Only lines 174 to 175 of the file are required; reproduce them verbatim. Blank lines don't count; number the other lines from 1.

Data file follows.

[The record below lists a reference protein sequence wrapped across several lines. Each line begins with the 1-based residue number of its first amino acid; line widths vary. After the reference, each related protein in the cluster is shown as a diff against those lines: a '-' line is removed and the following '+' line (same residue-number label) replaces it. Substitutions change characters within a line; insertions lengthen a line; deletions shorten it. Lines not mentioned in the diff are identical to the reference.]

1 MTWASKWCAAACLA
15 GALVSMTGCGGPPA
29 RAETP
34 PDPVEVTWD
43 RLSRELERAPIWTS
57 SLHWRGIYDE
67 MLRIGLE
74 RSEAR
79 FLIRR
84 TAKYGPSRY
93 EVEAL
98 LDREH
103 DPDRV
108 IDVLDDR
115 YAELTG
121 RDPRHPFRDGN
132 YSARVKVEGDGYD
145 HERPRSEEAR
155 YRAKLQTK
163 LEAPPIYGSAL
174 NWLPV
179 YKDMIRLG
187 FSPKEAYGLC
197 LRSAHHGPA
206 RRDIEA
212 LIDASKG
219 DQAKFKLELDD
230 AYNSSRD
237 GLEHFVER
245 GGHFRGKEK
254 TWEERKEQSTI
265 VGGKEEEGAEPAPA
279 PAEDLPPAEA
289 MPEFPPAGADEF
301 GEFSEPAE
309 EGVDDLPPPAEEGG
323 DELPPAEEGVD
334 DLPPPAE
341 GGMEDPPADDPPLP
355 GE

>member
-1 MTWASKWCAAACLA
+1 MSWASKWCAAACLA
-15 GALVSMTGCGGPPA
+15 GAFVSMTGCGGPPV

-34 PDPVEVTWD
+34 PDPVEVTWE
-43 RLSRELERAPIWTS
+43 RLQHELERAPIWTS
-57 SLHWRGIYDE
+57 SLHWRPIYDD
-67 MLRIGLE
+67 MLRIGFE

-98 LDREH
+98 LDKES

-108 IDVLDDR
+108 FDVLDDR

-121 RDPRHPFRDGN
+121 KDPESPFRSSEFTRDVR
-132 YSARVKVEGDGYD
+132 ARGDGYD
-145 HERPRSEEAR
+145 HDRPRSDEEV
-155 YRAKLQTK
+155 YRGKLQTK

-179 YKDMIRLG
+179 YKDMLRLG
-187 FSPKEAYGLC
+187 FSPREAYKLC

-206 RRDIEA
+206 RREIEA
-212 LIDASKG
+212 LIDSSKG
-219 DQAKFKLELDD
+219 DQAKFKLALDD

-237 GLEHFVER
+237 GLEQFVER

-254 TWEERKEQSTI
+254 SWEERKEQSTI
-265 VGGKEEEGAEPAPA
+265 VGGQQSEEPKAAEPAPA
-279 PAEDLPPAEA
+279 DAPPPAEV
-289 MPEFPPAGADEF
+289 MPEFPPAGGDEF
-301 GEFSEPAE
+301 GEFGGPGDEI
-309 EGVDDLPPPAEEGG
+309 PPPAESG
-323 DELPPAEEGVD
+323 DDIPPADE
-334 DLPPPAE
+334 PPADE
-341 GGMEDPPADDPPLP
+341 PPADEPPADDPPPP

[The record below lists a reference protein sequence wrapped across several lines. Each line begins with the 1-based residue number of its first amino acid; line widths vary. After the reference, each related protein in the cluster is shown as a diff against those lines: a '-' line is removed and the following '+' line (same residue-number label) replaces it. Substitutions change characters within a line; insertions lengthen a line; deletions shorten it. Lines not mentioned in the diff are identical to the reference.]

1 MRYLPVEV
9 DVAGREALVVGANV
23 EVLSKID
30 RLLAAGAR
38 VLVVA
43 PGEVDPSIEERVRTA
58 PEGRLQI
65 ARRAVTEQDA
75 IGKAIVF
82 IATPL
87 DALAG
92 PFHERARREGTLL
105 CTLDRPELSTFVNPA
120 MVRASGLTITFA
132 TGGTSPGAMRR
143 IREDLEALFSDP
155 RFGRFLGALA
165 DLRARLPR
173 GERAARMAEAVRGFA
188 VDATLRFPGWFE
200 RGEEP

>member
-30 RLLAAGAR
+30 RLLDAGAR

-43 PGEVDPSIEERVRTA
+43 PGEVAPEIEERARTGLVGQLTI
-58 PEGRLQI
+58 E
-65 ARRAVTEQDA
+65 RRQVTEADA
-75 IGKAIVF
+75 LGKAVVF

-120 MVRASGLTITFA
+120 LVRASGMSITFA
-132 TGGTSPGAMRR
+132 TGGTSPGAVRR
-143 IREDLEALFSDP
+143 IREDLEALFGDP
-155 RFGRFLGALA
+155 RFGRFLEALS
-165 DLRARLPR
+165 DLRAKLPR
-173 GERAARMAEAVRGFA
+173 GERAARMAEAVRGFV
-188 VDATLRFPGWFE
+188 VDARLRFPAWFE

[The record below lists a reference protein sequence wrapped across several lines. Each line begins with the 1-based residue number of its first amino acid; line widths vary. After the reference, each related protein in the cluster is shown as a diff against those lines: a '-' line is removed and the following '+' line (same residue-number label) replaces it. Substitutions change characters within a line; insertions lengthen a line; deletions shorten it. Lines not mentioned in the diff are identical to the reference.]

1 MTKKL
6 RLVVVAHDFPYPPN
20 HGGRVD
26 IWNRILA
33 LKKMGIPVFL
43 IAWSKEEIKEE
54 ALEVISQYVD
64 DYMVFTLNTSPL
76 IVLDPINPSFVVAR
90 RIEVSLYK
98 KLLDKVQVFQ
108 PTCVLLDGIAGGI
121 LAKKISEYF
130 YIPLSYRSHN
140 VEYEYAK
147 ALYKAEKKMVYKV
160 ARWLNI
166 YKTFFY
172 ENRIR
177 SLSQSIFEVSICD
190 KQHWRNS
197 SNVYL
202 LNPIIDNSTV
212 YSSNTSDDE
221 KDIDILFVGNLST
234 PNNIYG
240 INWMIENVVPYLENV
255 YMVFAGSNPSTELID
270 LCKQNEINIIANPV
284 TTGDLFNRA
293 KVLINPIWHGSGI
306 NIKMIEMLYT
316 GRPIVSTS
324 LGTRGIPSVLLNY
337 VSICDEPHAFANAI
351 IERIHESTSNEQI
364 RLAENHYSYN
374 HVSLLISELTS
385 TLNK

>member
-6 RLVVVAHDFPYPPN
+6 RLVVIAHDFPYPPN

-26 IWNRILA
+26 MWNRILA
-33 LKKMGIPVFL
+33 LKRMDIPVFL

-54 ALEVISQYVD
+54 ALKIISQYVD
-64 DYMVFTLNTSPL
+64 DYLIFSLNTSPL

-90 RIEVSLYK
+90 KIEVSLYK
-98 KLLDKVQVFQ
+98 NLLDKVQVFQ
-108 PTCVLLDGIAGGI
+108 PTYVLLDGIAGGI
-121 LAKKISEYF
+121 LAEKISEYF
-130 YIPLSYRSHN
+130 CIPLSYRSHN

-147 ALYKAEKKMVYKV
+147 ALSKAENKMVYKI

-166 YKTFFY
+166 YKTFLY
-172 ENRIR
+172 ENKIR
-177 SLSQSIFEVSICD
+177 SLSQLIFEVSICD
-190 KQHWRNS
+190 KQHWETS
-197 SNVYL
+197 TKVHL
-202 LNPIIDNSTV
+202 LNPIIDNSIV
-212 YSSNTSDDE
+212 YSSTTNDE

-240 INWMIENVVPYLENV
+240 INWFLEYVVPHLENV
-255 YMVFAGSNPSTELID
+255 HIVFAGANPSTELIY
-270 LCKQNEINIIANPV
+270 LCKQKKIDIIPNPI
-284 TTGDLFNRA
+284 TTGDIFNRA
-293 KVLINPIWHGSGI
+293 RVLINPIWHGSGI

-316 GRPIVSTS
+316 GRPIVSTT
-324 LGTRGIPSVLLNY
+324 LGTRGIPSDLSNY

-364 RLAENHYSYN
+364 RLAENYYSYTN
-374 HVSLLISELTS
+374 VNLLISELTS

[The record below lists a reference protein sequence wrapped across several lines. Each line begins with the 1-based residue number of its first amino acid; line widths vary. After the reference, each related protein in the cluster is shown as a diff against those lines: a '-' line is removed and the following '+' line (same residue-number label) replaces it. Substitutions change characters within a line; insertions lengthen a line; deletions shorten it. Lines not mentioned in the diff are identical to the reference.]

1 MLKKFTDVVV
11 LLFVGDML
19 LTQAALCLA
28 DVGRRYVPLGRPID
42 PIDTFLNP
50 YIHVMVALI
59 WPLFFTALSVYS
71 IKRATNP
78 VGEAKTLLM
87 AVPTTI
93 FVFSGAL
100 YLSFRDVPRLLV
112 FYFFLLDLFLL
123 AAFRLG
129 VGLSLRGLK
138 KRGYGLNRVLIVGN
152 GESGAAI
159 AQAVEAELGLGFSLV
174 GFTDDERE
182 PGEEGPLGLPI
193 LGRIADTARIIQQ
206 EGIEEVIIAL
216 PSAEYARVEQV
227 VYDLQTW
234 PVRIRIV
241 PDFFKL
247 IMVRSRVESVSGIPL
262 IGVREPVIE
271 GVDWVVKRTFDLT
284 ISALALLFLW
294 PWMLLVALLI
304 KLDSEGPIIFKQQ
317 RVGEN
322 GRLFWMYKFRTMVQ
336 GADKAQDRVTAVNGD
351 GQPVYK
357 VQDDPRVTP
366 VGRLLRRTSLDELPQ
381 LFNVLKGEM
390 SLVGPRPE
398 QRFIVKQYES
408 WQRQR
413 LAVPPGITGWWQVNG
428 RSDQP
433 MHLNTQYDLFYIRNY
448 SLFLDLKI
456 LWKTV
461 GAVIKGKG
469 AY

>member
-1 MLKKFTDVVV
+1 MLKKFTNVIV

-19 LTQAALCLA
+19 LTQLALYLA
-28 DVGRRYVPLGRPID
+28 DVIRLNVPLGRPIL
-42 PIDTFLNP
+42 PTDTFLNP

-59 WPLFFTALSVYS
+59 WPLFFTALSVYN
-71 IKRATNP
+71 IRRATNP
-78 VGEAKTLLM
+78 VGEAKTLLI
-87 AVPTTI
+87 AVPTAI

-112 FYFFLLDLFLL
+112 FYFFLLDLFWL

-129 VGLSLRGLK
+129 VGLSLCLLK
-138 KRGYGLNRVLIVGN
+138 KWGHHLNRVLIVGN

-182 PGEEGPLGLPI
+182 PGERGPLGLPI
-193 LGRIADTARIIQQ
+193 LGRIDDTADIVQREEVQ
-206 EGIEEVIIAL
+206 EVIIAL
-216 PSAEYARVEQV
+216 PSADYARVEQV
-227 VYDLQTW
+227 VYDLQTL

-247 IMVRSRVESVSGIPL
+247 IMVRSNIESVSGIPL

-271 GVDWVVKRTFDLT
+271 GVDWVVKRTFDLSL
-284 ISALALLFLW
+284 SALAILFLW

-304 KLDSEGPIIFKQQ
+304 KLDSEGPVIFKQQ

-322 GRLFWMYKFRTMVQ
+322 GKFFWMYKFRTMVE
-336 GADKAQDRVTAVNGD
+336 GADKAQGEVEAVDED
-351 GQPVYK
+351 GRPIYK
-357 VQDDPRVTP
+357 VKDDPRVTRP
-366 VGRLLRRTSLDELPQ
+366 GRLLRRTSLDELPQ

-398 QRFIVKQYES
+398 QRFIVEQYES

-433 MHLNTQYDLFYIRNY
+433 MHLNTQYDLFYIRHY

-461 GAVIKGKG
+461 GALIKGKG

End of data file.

284 TTGDLFNRA
293 KVLINPIWHGSGI